We've detected that you're using an ad content blocking browser plug-in or feature. Ads provide a critical source of revenue to the continued operation of Silicon Investor.  We ask that you disable ad blocking while on Silicon Investor in the best interests of our community.  If you are not using an ad blocker but are still receiving this message, make sure your browser's tracking protection is set to the 'standard' level.
Politics : The Judiciary

 Public ReplyPrvt ReplyMark as Last ReadFilePrevious 10Next 10PreviousNext  
From: TimF9/29/2019 11:30:34 PM
   of 805
Louisville judge rules Kentucky speed limit laws unconstitutional
Marcus Green Sep 19, 2019 Updated Sep 23, 2019

LOUISVILLE, Ky. (WDRB) -- Heading south on Interstate 71 last October, Kevin Curry was clocked at 93 miles per hour not far from Indian Hills, an area with a posted speed limit of 55.

A Louisville Metro Police Officer pulled over Curry’s Nissan Quest and cited him for going more than 26 miles per hour above that.

But the Greensburg, Ky., man’s attorney fought the citation. Attorney Greg Simms didn’t complain that the officer’s radar was faulty, but rather that Kentucky’s speeding laws are “convoluted” and unclear.

The argument convinced a Jefferson District Court judge, who ruled on Thursday that three major sections of state law that govern speeding are indeed vague and unconstitutional.

The ruling may cause drivers, legislators and state officials to slam on their brakes: It found that speed limit signs aren’t even mentioned in Kentucky’s speeding law, and in many cases those signs conflict with the law anyway.

The order by Judge Julie Kaelin, a former defense attorney, doesn’t clear the way for state roads to turn into Autobahns. For now, the ruling applies only to cases that land in her court. And it doesn’t mean a driver couldn’t be cited for reckless driving or other charges.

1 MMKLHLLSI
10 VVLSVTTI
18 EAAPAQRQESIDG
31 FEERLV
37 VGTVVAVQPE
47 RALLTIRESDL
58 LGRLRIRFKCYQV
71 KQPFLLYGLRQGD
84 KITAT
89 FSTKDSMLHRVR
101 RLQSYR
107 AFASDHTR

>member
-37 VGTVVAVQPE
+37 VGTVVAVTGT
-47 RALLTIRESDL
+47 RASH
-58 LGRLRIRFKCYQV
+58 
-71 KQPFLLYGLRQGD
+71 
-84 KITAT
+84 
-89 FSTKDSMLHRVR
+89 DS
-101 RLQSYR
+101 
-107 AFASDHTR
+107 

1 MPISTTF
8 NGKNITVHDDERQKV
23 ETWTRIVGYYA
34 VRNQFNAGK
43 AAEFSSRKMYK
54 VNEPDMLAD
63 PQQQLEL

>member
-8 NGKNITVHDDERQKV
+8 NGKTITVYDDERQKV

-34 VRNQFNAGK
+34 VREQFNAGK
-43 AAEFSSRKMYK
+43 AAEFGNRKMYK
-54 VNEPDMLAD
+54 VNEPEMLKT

But the decision likely will be appealed, forcing a higher court to scrutinize Kentucky’s law on speeding, and it could prompt legislators to make changes to clearly define what actual speed limits are.

In Curry’s case, Jefferson County Attorney Mike O’Connell’s office argued that posted speed limit signs are enough and that “no person could sincerely believe it is legal to drive 38 mph faster than the 55 mph speed limit.”

However, Kaelin noted in her order that speed limit signs aren’t referenced in Kentucky law in any way.

“Again, this is a challenge to the face of the statute,” she wrote, “and it simply does not matter that speed limit signs could be or should be enough, because the statute does not refer a motorist to such signs.”

Josh Abner, an O’Connell spokesman, declined to comment because the case is still active. It is scheduled for a hearing Friday.

Kentucky sets speed limits based on several factors.

State law says interstate highways like I-71 must have a speed limit of 65 miles per hour unless the state Transportation Secretary issues an “official order” raising or lowering it. A local government also can set limits through an ordinance.

Simms said he wasn’t able to determine what the road’s actual speed limit is. The law appears to make it 65 miles per hours. The sign says it’s 55 miles per hour, but he said he wasn’t able to find a state order or local Louisville measure establishing that speed.

“There is a problem with a law that we’ve all been following and enforcing in these courts,” Simms said. “But to be honest, they’re not even enforcing the law – they’re enforcing the speed limit sign.”

In her ruling, Kaelin says she searched the Kentucky Transportation Cabinet’s website and did other general internet searches and could not find any place where any such orders are accessible. If a judge can’t find those, she wrote, “how could a citizen without access to legal knowledge and research ascertain the same?”

She used this example: A driver charged with going 65 miles per hour on I-64 near Hurstbourne Parkway in eastern Jefferson County would be 10 miles per hour over the posted limit.

But that person could argue he was relying on a strict interpretation of state law. And if there are no “official orders” from the Transportation Cabinet, “65 MPH would not be in violation of the statute because the statute does not refer to posted limits, but rather to ‘official orders,’” the judge wrote.

In essence, she concluded, when a person is cited for speeding, he or she is charged with violating the law, not a speed limit sign.

“And in many cases,” she wrote, “the statute and the sign are in conflict.”
Report TOU ViolationShare This Post
 Public ReplyPrvt ReplyMark as Last ReadFilePrevious 10Next 10PreviousNext